Carriers across the country are dealing with high turnover for CDL drivers. While the problem isn’t as severe as some news outlets would have you believe, truck drivers are leaving jobs (or the industry altogether) at a higher-than-average rate.
Carriers are spending effort, time, and money to attract drivers who may only stay with their carrier for a few months. For many of these carriers, the most frustrating part is not knowing why these drivers are leaving positions so quickly. Here are 3 of the biggest reasons that truck drivers are leaving CDL jobs.
1. Pay and Benefits
It’s no surprise that pay and benefits are the biggest reason that truck drivers leave one position for another. Carriers are finding that they need to go above and beyond from a compensation and benefits perspective, as offering the industry average simply isn’t cutting it anymore.
In addition to offering higher pay and better benefits, many carriers have also tried adding a large sign-on bonus to the offer to attract truck drivers. However, many of these carriers have found that offering a large sign-on bonus might attract truck drivers up front, but lead to low driver retention down the line.
This is due to the mentality of some truckers staying long enough to collect the bonus, then transitioning to the next company offering the same large check.
The best thing that carriers who are serious about driver retention can do is offer compensation above industry averages for their geographic area, and couple that with a generous benefits package that includes medical, dental, vision, and even life insurance. These long-term benefits are what make many drivers stay at a carrier for a long time.
2. Empty Promises
Carriers who over-promise and under-deliver are finding that that model for attracting drivers is no longer solid. Truck drivers have more options than ever before when it comes to which carrier they can drive for, so being honest and transparent are the best things carriers can do during the interview and hiring process if they want to recruit top talent.
Employers who are transparent in nature with pay, benefits, job role, home time, etc. often reap the benefits. They may see more sustainable driver retention than those who exaggerate in a job description to get drivers in the door.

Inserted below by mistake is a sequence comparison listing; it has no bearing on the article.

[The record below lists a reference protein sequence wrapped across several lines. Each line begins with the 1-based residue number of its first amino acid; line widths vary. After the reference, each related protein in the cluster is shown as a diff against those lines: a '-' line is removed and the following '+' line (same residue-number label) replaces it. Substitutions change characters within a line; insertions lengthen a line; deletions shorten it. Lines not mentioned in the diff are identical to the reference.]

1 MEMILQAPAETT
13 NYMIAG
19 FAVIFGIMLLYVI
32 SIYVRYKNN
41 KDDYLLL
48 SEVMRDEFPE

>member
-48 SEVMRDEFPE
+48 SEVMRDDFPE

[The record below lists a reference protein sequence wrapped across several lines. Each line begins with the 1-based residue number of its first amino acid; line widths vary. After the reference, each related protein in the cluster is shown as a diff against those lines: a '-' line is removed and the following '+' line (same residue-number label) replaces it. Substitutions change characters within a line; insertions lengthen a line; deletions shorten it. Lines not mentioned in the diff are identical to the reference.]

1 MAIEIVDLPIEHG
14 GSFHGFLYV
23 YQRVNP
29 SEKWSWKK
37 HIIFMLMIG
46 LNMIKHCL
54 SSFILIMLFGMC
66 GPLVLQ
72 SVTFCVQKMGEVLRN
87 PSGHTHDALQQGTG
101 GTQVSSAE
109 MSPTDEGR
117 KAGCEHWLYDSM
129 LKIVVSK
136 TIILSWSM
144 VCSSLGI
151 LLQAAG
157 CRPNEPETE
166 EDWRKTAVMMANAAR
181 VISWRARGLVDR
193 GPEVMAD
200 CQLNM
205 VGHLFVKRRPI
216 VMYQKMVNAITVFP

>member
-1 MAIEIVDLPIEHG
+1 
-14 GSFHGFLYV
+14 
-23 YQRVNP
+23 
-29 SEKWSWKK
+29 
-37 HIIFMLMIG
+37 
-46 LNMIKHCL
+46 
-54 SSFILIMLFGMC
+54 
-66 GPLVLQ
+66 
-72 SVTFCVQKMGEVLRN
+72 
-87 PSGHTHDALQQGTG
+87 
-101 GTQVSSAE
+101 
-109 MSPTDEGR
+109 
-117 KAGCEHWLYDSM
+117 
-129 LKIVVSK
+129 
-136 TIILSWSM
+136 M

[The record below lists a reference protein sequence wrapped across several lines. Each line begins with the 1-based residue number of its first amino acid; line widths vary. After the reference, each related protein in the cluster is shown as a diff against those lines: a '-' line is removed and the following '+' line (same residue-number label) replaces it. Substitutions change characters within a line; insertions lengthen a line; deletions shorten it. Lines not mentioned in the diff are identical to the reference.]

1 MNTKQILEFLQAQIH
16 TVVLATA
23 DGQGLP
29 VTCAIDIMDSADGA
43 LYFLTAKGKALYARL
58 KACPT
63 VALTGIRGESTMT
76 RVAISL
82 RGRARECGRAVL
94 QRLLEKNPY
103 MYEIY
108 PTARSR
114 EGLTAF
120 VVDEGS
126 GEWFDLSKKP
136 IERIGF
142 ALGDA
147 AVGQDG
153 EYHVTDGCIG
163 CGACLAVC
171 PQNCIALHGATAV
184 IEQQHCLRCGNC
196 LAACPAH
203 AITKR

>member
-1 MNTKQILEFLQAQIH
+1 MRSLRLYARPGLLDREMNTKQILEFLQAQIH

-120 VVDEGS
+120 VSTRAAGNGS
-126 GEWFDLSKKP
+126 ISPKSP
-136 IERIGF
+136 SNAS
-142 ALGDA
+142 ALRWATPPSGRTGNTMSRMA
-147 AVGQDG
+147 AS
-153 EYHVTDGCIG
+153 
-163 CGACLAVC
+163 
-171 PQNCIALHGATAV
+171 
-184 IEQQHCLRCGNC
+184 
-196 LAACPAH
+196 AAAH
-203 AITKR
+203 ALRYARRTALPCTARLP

In addition, if the truck drivers trust the organization, they won’t be shy to share this approval with their network. This can lead to an increase in driver referrals and a positive company culture that drivers will flock to.
3. Bad Dispatchers
As the saying goes, employees don’t leave the company. Employees leave the people at the company. If a truck driver finds themselves working with a dispatcher they truly dislike, it won’t be long before they start looking for a different opportunity.
Why do drivers care so much about their dispatchers? The dispatcher is the primary representative for the company, and sometimes, a trucker’s only contact. Companies that spend time carefully matching dispatchers and drivers may see increased driver retention. Instead of randomly assigning drivers to dispatchers, factor in personality types, leadership styles, etc., and you will oftentimes see better relationships form and higher driver retention rates as a result.
Another tip is to not wait for issues to arise, but instead be proactive and squash them before they happen. Carriers can do this by regularly collecting feedback from drivers about their dispatchers. You may find that multiple drivers have the same complaint about a certain dispatcher, which can help you to address the issue before drivers start leaving.
Overall, the key to avoiding drivers from leaving your carrier is to remember that this is a driver’s market. Focus on putting truckers first and remain transparent with job requirements. Offer competitive pay and benefits to continuously stand out against the competition.